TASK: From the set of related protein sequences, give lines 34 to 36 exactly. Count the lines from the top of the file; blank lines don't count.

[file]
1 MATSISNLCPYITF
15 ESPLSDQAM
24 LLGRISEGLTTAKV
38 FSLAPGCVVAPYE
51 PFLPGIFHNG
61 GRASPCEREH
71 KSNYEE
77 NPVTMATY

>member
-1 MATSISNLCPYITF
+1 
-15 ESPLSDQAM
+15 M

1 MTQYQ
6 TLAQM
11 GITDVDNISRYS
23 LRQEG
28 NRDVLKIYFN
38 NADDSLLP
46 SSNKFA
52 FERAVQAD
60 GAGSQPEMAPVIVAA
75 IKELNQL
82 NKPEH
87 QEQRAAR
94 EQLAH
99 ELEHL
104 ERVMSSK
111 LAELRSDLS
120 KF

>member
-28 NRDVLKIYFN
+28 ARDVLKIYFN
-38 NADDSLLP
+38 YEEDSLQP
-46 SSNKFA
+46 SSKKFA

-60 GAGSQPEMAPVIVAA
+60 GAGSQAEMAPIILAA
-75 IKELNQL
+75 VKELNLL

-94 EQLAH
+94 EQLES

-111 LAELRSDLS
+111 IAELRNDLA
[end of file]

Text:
-38 NADDSLLP
+38 YEEDSLQP
-46 SSNKFA